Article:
5 Challenging [Int.] Standing Balances

Vīrabhadrāsana III (Warrior III)

5.) Vīrabhadrāsana III (Warrior III):

What makes it challenging?

Substantial core strength is needed to obtain the capital “T” position. Straightening the lifted leg and getting it in line with the torso is the first challenge. Also, there is a tendency for the hip of the lifted leg to angle upward into an position in between Warrior III and Half Moon Pose (see below.) The front of the pelvis should be squared toward the floor. The drishti (focal point) at the extended hands also creates more of a challenge than looking straight down at the floor.

 

Ardha Chandrāsana (Half Moon Pose)

4.) Ardha Chandrāsana (Half Moon Pose):

What makes it challenging?

Largely, the same challenges that make Warrior III difficult. However, “stacking the hips,” i.e. getting the front of the pelvis squared to the wall (not the floor or at a downward angle) requires a high degree of hip flexibility. Hip openers may be necessary to be able to stack the hips without the torque of lifting the top hip up throwing one off balance.

 

Parivrtta Ardha Chandrāsana (Twisted Half Moon Pose)

3.) Parivrtta Ardha Chandrāsana (Twisted Half Moon Pose):

What makes it challenging?

Again, this posture shares challenges with Warrior III and Half Moon. While it’s less difficult than Half Moon in that it doesn’t require hip stacking, it makes up for it in that twisting motions tend to make staying on balance difficult. This is because one has to remain stable on the standing foot as the torso rotates and if one can’t stack one’s shoulders the weight distribution may be hard to keep balanced. Also, achieving the drishti (looking at the upper hand) without breaking balance is no easy feat.

 

Ardha Baddha Padmōttānāsana (Bound Half Lotus Pose) [Standing]

Ardha Baddha Padmōttānāsana (Bound Half Lotus Pose) [Folded]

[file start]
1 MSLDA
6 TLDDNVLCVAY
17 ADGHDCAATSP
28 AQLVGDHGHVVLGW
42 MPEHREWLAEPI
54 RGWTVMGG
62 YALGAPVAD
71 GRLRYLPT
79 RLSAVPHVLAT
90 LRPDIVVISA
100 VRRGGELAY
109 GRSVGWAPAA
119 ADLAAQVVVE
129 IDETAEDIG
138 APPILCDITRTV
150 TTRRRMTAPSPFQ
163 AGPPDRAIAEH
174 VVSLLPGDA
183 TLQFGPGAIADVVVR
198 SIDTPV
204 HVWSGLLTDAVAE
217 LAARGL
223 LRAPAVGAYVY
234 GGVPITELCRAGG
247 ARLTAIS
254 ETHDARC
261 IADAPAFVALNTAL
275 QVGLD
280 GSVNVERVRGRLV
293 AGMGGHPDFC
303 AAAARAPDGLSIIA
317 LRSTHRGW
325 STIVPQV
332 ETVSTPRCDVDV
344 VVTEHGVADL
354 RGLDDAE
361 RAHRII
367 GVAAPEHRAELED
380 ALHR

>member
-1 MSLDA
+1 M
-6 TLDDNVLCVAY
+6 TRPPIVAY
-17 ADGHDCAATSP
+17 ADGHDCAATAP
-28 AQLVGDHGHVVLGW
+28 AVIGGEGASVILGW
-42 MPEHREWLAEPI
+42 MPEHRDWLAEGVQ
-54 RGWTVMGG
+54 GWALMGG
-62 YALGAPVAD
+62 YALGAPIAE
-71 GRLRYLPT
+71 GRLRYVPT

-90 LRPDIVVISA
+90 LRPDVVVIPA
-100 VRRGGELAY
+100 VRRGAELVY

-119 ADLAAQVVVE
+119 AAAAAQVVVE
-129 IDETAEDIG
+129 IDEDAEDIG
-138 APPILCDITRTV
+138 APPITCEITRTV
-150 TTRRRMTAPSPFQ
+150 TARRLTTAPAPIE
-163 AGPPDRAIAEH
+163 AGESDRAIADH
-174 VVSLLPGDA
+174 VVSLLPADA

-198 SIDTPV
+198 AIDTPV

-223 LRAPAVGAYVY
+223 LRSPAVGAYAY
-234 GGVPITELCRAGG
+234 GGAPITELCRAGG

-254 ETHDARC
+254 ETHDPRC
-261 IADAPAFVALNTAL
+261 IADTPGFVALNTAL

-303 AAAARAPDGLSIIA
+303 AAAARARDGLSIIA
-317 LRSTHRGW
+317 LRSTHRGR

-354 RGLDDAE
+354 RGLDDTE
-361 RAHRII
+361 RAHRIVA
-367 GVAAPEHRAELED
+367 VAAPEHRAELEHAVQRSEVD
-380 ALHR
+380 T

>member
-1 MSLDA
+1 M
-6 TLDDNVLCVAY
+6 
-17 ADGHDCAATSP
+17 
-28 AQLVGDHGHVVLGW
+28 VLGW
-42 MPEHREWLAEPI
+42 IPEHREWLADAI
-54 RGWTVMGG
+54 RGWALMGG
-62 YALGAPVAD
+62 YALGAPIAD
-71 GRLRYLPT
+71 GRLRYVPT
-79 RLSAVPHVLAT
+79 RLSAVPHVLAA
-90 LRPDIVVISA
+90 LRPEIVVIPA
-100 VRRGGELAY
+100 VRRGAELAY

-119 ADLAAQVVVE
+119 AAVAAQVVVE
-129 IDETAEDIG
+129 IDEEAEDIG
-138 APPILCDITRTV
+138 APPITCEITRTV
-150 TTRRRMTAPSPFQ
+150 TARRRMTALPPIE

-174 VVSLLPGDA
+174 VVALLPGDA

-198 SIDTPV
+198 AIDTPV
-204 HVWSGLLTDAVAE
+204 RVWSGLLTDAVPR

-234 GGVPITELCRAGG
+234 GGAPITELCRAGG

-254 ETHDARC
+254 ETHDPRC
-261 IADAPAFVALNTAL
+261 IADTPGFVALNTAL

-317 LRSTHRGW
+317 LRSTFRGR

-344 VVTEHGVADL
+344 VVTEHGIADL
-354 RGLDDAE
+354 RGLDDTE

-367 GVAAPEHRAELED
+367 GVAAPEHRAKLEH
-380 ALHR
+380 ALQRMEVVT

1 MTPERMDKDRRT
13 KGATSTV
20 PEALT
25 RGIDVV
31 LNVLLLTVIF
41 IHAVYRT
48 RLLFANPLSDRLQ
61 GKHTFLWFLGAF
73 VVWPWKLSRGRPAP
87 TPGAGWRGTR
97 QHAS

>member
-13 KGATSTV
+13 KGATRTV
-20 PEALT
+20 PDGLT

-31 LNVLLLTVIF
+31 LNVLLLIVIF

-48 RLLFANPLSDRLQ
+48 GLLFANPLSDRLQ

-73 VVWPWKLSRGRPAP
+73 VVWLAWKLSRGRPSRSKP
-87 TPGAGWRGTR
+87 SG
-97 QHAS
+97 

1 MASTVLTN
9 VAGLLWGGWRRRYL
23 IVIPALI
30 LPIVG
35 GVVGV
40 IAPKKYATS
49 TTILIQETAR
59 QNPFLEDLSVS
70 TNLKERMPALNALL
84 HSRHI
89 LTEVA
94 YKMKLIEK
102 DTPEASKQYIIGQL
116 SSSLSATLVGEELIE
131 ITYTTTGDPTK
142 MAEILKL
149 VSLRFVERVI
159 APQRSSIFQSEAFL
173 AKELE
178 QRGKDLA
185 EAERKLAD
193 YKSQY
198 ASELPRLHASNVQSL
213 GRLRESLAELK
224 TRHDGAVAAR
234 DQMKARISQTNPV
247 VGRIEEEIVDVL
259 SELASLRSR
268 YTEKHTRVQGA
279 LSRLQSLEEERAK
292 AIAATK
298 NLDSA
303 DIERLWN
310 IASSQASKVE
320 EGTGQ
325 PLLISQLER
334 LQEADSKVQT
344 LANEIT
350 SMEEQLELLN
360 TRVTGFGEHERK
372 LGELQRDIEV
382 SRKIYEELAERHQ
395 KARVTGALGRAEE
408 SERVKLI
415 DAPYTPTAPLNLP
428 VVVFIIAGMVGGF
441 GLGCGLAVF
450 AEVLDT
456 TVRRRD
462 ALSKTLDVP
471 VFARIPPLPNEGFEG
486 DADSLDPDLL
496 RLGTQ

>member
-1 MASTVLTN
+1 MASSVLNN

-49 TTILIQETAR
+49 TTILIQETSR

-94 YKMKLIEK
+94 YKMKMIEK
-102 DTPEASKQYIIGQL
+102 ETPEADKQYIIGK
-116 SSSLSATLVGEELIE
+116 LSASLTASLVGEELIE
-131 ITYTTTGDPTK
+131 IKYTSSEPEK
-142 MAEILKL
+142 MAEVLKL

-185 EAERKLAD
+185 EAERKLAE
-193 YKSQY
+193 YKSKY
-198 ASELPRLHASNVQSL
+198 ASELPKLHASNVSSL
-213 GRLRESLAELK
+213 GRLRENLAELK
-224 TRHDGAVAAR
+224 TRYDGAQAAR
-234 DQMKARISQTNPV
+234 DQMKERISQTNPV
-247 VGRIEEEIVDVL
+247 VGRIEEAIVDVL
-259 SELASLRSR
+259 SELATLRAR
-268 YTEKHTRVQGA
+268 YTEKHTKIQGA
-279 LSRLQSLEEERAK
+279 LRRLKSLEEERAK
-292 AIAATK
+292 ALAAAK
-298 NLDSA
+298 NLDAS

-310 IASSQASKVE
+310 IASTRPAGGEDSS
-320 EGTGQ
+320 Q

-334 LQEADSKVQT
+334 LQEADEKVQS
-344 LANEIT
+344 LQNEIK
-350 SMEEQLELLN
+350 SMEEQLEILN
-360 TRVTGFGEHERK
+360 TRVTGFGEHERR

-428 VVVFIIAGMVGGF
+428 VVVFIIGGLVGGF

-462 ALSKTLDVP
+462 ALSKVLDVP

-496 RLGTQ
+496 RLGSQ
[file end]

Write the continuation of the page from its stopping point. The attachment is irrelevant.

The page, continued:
2.) Ardha Baddha Padmōttānāsana (Bound Half Lotus Pose):

What makes it challenging?

The knees should be next to each other, but the knee of the folded leg wants to be forward and to the outside. Also, one must get the heel aligned on one’s centerline (below the navel) so that when one folds the foot is in a position where it can compress into the soft, fleshy tissue rather than being wedged between bones.

 

Ūrdhva Prasārita Ekapādasana (Standing Split)

1.) Ūrdhva Prasārita Ekapādasana (Standing Split):

What makes it challenging?

Straightening the lifted leg without throwing oneself off balance is the big challenge. It’s possible to put both hands around the support leg ankle, to make it even more challenging, but one must have an exit strategy in case one loses balance.

5 Fun Arm Balance Transitions

5. Eka Hasta Bhujasana to Astavakrasana




4. Adho Mukha Svanasana to Eka Pada Koundinyasana





3. Bakasana to Salamba Shirshasana II





2. Utthita Ardha Padmasana to Eka Pada Galavasana





1. Parivrtta Utkatasana to Parivrtta Eka Pada Koundinyasana

5 Exercises to Wed Your Yoga and Calisthenic Practices

5.) Anything plank (a.k.a. adho mukha dandasana / santolanasana): Who knows how long planks have been a feature of yoga? Plank postures are a fixture in Hatha Yoga, playing a role in most versions of Surya Namaskara (sun salutations), and being used to both to build core strength and to prepare for arm balances.

Planks have also gained immense popularity with calisthenic practitioners. In my gym class days, sit-ups and crunches were the go to ab exercises. No more. Now many bodyweight fitness practitioners are ditching sit-ups and crunches altogether for a number of exercises deemed more effective–include many variations on the plank.

High plank (adho mukha dandasana)

 

Low plank (chaturanga dandasana)